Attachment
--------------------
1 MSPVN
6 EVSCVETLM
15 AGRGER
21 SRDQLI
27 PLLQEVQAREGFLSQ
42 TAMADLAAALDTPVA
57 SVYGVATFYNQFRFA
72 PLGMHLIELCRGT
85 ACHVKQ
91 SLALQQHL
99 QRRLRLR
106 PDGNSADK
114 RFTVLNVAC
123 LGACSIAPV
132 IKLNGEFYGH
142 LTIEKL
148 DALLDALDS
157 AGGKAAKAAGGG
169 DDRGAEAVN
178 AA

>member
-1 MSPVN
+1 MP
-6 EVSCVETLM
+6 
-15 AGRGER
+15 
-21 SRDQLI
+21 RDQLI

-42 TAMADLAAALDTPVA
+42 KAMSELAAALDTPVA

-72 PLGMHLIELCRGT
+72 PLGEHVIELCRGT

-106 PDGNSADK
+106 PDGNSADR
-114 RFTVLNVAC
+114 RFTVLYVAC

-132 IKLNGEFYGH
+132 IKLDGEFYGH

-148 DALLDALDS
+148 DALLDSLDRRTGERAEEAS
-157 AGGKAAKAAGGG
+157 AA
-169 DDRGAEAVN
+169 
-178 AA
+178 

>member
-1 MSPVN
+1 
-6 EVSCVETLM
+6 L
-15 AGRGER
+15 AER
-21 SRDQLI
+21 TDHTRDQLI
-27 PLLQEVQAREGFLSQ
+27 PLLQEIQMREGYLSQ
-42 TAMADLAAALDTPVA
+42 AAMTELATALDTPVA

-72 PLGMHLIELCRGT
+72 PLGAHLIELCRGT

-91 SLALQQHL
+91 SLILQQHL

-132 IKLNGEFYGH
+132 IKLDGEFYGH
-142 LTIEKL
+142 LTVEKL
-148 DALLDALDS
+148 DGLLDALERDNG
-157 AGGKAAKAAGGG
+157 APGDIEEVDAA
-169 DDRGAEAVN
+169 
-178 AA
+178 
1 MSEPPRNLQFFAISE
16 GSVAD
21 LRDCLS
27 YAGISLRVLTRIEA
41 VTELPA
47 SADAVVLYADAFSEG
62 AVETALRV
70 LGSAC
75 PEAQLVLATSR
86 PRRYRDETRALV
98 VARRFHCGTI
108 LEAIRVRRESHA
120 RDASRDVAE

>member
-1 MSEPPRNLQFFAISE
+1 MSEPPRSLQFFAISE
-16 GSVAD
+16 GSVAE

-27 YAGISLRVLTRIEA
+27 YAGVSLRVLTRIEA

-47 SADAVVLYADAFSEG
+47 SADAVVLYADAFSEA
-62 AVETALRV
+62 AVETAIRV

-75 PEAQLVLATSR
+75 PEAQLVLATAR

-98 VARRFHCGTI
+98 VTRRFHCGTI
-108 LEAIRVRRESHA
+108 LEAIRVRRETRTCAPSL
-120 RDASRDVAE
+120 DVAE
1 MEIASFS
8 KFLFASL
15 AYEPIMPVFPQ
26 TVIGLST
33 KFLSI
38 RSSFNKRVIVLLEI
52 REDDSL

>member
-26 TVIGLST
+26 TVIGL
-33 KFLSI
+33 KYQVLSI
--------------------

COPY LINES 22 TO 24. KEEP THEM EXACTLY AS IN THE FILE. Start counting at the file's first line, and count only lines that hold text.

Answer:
-1 MSPVN
+1 MP
-6 EVSCVETLM